The CYNK Stock Trap: When to Ignore a 24,000% Gain

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Sometimes even a 24,000% gain can be a bad thing, especially if it involves a very dicey penny stock.

CYNK Technology Corp.'s (OTC: CYNK) spike from $0.10 in mid-June to a Wednesday closing price of $14.71 represented a gain of 24,417% in less than four weeks.

CYNK TECHNOLOGY
N/A: CYNK
Oct 30
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Price: 0.11 | Ch: 0.00 (0.0%)

That might look like one of the greatest investing opportunities of the century, but CYNK is the kind of penny stock that gives all penny stocks a bad name.

Not only was there no news behind that spectacular gain, but even calling CYNK a company is a stretch.

According to publicly available data, CYNK has never earned any revenue and had lost $1.5 million as of the end of 2013. Oh, and the company has no assets, either.

What it does have is an obscure website, site.introbiz.com, that purports to be a social networking "referral service for introductions." Here third parties can charge a fee for contact information on business professionals, celebrities, and more. Only two entities are listed on the site, Artist Black Book and World Talent Agency.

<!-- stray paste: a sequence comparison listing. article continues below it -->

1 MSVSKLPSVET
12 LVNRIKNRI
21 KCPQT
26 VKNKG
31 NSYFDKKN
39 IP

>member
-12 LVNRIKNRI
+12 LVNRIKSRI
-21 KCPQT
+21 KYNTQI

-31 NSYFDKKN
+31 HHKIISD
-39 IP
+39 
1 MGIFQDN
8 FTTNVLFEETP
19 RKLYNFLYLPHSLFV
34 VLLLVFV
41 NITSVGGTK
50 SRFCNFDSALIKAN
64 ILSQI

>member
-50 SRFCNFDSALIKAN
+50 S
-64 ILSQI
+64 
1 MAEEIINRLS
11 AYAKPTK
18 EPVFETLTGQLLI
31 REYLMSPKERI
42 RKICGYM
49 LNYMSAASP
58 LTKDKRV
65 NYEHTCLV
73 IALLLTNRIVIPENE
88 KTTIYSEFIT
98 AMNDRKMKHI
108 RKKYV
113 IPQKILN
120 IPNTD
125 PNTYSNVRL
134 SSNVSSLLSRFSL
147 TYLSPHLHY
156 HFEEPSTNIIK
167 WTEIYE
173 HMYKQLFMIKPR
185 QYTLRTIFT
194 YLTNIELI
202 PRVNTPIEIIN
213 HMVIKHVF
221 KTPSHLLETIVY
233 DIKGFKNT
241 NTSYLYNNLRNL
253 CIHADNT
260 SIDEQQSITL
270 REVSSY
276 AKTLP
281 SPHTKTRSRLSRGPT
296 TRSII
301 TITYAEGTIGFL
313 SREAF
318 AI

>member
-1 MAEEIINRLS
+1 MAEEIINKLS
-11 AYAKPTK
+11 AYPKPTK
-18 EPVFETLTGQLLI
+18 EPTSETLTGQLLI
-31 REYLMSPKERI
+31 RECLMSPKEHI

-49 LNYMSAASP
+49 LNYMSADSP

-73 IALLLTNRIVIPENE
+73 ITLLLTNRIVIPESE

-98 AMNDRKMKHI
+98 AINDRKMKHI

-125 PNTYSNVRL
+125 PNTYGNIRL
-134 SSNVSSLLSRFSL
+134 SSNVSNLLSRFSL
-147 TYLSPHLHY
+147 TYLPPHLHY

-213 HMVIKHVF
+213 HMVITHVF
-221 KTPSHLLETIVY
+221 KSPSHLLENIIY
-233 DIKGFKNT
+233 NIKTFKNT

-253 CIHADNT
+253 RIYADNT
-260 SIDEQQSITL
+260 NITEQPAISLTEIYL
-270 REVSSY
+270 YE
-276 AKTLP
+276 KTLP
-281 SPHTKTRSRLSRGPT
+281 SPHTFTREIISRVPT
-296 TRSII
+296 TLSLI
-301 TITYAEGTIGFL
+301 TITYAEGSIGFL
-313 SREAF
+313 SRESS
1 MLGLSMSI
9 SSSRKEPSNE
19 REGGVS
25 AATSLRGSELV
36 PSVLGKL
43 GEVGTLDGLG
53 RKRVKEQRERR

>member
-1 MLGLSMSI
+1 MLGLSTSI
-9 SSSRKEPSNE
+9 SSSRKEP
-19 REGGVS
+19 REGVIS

CYNKWith the meteoric rise in the CYNK stock price, however, the market cap of this shadow of a company soared past $4 billion. That put CYNK's valuation above that of such companies as Regal Entertainment Group (NYSE: RGC), Advanced Micro Devices Inc. (NYSE: AMD), and U.S. Steel Corp. (NYSE: X).

Frankly, the whole situation is absurd, but penny stock investors can take some lessons away from the CYNK fiasco.

Just about everything regarding CYNK is a red flag, said Yahoo! Finance senior columnist Michael Santoli.

"Any ounce of investigation in terms of what this might have been as an underlying business would have shown you there's nothing to bother owning here," Santoli said in a video interview. "It just sort of shows you this game of hot potato that gets played in penny stocks."

And while penny stocks today get "pumped and dumped" all the time – hyped by actors seeking to make a quick buck, then dumped as soon as enough gullible investors buy to drive up the stock price – the CYNK situation stands out as unusual.

How could a penny stock like CYNK soar 24,000%, and who might be orchestrating it?

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